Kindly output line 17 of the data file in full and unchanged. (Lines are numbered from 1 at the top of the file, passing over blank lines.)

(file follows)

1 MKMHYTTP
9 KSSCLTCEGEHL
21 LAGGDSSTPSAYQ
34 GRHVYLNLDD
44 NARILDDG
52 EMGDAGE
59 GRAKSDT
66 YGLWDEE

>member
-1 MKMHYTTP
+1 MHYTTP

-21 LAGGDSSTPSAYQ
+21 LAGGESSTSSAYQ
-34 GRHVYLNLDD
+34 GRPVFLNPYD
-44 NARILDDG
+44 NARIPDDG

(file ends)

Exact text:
+44 NARIPDDG